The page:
Tories are undermining agreements on Ireland

DUP leader Arlene Foster & Tory leader Theresa May

By Mark Buckley

There is a systematic effort by the British government and its allies to renege on its international agreements and treaties in relation to Ireland.

The latest breach of a previous settlement came with the passage of the obscure-sounding Northern Ireland Executive Formation and Exercise Functions Bill passed in the House of Commons last week. This Bill goes back on a key part of the St. Andrews Agreement between the British and Irish governments and all the parties in the North of Ireland. It had also been written into British law.

Under the St. Andrews Agreement, if after a period when the Northern Ireland Assembly and Executive have not been functioning, fresh elections must be called. The effect of last week’s bill is to postpone triggering those elections until 26 March 2019. This is a matter of days before the Brexit date of 29 March.

The Secretary of State Karen Bradley claimed that the parties in the North have been consulted on this. This is blatantly untrue. The only party in the North that this suits is the DUP, who are currently propping up the minority Tory government. The DUP is running scared of a new election because on a series of issues, such as language equality, a woman’s right to choose, equal marriage and above all on Brexit, majority opinion is against them. Polls show support for all these equality measures and the Brexit vote in the North was 56/44 in favour of Remain. It also suits the Tories, who may need DUP votes to push through a Hard Brexit or even no deal.

Clearly, the Tory government’s immediate survival depends on the DUP. This explains Bradley’s recent anti-democratic comments that the government must listen to the 60 per cent of Unionists who voted to Leave. But many in the Tory party have long opposed the Good Friday Agreement (GFA) and all its consequent agreements, such as St. Andrews.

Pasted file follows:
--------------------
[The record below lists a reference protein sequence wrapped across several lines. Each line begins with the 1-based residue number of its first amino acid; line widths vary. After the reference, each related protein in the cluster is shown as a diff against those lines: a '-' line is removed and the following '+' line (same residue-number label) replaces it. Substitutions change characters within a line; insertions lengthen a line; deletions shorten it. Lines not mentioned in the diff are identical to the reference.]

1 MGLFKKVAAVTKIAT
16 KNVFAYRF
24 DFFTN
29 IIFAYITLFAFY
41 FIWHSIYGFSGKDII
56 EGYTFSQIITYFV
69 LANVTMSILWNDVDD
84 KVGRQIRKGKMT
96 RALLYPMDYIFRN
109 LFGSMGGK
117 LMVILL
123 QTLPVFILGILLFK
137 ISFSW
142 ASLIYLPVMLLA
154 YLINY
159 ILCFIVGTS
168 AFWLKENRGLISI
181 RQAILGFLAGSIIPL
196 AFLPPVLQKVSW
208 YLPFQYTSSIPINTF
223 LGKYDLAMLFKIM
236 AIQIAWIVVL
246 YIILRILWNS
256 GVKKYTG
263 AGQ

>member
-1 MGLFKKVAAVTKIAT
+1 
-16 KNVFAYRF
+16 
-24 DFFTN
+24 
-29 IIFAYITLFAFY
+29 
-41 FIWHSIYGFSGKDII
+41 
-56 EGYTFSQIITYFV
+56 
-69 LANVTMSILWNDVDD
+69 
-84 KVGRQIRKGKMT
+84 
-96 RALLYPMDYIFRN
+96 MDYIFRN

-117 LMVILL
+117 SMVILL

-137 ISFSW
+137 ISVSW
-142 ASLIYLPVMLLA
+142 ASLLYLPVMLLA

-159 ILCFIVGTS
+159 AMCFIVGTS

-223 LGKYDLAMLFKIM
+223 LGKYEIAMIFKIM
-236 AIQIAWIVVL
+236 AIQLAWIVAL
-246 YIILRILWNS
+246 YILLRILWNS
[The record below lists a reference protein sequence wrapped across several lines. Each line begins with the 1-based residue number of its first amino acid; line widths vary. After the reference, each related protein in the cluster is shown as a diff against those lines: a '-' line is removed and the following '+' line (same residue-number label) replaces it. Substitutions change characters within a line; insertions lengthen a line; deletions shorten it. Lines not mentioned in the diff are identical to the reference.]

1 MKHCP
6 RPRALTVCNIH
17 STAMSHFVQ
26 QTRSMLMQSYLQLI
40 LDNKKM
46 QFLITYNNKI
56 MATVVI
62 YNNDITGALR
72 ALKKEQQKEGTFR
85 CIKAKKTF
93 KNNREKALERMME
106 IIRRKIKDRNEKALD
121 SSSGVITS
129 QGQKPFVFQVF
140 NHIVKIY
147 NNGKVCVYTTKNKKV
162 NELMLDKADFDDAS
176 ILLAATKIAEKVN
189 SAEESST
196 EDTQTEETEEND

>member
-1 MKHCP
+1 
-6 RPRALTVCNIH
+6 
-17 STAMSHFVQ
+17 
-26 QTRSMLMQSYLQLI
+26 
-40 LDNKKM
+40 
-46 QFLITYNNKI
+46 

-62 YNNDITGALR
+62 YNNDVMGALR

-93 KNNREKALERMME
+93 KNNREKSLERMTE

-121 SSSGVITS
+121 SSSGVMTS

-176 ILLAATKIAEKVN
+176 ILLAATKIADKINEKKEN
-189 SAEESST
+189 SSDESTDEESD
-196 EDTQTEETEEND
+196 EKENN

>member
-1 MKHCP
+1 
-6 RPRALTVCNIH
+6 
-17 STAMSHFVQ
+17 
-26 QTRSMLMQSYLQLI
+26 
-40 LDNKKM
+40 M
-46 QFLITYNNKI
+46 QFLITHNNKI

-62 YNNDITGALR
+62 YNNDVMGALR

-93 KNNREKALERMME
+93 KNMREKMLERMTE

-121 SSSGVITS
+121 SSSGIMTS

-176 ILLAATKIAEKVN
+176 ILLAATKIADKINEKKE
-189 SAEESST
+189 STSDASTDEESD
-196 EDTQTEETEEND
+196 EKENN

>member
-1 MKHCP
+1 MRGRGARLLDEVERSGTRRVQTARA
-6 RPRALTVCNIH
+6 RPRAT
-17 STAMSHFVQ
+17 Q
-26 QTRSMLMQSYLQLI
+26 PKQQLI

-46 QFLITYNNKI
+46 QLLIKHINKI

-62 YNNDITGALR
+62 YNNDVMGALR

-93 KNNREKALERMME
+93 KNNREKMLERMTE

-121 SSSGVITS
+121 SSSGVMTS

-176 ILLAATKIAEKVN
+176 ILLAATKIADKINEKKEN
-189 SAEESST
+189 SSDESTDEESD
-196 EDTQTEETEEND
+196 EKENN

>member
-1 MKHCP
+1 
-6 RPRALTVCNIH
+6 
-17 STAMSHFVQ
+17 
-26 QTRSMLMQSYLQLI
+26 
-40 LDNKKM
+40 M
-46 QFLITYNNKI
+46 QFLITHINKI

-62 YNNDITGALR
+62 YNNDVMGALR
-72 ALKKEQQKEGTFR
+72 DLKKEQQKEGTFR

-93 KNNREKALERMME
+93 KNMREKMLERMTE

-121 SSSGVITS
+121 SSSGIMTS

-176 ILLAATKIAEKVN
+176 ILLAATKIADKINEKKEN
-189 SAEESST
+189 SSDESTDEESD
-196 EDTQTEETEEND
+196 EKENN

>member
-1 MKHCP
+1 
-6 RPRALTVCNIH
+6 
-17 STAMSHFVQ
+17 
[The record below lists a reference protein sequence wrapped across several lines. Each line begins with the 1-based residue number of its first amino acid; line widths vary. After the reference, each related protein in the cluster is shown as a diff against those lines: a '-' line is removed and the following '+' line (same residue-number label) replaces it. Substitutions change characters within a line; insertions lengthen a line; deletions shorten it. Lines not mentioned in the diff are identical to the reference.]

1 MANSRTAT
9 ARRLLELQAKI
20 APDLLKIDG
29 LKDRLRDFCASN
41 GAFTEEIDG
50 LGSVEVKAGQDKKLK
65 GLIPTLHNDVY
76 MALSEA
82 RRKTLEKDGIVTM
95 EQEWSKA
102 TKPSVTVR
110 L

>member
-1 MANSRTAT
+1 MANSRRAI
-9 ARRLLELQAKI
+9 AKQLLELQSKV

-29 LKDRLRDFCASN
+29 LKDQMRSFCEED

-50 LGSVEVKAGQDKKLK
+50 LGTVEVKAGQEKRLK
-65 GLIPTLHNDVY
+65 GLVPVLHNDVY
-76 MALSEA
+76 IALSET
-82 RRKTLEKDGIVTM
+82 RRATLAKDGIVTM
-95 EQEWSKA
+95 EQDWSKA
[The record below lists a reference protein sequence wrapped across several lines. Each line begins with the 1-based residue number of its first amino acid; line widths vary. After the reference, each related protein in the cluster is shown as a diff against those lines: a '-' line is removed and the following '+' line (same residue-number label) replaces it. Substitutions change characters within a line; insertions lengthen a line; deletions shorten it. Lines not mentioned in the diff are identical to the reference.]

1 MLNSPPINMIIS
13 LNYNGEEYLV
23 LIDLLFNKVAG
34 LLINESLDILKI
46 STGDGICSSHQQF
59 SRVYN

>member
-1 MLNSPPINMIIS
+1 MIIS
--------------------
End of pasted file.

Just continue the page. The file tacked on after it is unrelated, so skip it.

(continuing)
Now, by a Tory party increasingly intent on a damaging Brexit increasingly regard the GFA as an irritant, despite it being an international treaty between governments. Taking the North of Ireland out of the Single Market and Customs Union against its express wish is clearly a breach of the commitment in the GFA that any constitutional change in the North must be by popular consent.

In addition, many Tories and Blairite Labour figures have been campaigning for immunity for British forces in Ireland who have committed murder. The government is also attempting to gerrymander the next elections through the Boundary Review, while preserving the DUP’s narrow lead in the North by allocating seats on an entirely different basis to Britain. It is a pageant of reaction.

Labour has every reason to oppose this entire rotten, undemocratic mess. The Tories are effectively restoring the Unionist veto on progress in Ireland by stealth. They are ripping up international Treaties and agreements in the process and preserving their own anti-democratic interests. Labour needs to bring these into sharper focus, as the public overwhelmingly supports the outcome of the GFA and will oppose any party undermining it for their own narrow advantage.